Real progress

Deirdre Michie believes the UK’s offshore oil and gas industry is heading towards 2018 with a sense of cautious optimism

The current market was summed up rather neatly recently by a new entrant to the UK Continental Shelf. Having acquired Amec Foster Wheeler, WorleyParsons’ CEO Andrew Wood was quoted as saying that this is an attractive market: “..with new players coming in, with government getting serious about the need for an indigenous oil & gas industry, and with a favourable shift in the cost base…”

Our annual Oil & Gas UK Economic Report and its assessment of industry’s performance highlighted how the tide appears to be turning. One of the key indicators in our report was the $6bn-plus of merger and acquisition activity that has taken place in the UKCS in the first half of the year alone.

This activity is a tangible display of confidence in the basin which has experienced some of its toughest times to date. While many in the sector continue to face difficult conditions, we are hopeful that the worst is now behind us.

New entrants to the basin can also contribute to delivering the transformational change needed to ensure that the positive focus on efficiency is sustainable, and that it becomes ingrained in our culture in the face of a ‘lower for longer’ oil price.

As our Economic Report also showed, the cost of lifting oil from the North Sea has more than halved to $14 a barrel. Oil & Gas UK’s Efficiency Task Force is working with industry to drive further improvement opportunities across cultural change, business processes and standardisation, all of which can help companies enhance their resilience and bolster their business.

The upturn in production efficiency is further evidence of an industry that has been working hard to become fit for the future. Figures from the Oil and Gas Authority show that this particular measure has increased year on year since 2012 and so helped deliver additional production from the UKCS.

However, we can’t deny the challenges that we still face. Drilling levels are at record lows and only three new field approvals have been sanctioned since the start of 2016. Capital investment in the basin is forecast to fall further over the next two years, with long-lasting implications for the UK economy if we are not able to reverse this decline.

We really need fresh investment in the UKCS – new money into new projects. This would drive more activity, offering much needed opportunities to our world-class supply chain. Importantly, it would also help prevent the premature decommissioning of assets.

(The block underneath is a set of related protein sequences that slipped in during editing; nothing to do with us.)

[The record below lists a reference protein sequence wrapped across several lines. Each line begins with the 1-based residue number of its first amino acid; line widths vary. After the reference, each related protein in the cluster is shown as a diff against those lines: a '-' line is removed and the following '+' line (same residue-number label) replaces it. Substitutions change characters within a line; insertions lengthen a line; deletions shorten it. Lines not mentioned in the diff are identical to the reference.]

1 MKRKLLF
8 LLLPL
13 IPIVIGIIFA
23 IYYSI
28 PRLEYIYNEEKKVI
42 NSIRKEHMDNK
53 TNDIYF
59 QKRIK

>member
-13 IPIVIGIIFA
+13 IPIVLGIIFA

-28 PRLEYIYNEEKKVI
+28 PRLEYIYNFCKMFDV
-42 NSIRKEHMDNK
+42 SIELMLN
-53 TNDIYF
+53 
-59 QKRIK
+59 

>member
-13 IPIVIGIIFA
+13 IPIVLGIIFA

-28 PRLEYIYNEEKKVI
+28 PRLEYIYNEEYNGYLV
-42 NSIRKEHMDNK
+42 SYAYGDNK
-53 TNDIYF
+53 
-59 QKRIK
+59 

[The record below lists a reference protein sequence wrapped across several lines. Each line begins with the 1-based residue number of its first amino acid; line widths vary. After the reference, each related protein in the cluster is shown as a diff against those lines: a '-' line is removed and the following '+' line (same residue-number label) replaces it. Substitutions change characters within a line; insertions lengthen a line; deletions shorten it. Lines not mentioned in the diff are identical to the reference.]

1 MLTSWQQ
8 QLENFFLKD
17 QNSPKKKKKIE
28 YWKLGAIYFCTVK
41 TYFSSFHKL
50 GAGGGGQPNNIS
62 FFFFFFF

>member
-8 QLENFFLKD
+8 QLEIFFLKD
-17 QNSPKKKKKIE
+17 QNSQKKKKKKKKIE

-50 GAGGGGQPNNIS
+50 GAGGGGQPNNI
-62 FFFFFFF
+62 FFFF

And so, the significant M&A activity I referred to earlier, now needs to translate into real time investment that opens up the £43 billion of project opportunities that our Economic report identifies as sitting on company’s books. Of course, these opportunities will only be unlocked if they are economically and technically viable.

Sustaining our focus – on efficiency improvements, cost reductions and new and innovative ways of working – making these the ingredients of our new norm and focus – has to be the way ahead.

We know that the UK’s oil and gas sector will continue to make a vital contribution to our economy and security of energy supply for years to come. Indigenous oil and gas, which accounts for 60 per cent of the UK’s energy supply, contributed around £17 billion to the UK’s balance of trade and continues to support over 300,000 jobs across the UK.

Vision 2035, sets out the multi-billion-pound potential that could be achieved by our industry over the next two decades. Working together to deliver this Vision in a lower carbon economy, will enable us to maximise economic recovery from the UK Continental Shelf, extend its productive life, and deepen and develop our supply chain nationally and internationally.

While there will be more of a diverse energy mix in the future, oil and gas will still provide two-thirds of our main energy needs by 2035 – according to figures from the Department for Business, Energy and Industrial Strategy.

With continued partnership between Government and industry, the UK offshore oil and gas sector can remain a global player, anchored in the UK, powering the nation and exporting to the world.

The UK’s offshore oil and gas industry understands the opportunities and challenges it faces as it looks to the future. Its record of action over the past few years shows it is willing to work hard to maximise economic recovery and continue to contribute to the UK and its economic prosperity for decades to come.

Oil & Gas UK
Deirdre Michie is Chief Executive, Oil & Gas UK, the leading representative organisation for the UK offshore oil and gas industry. Its membership comprises oil and gas producers and contractor companies.
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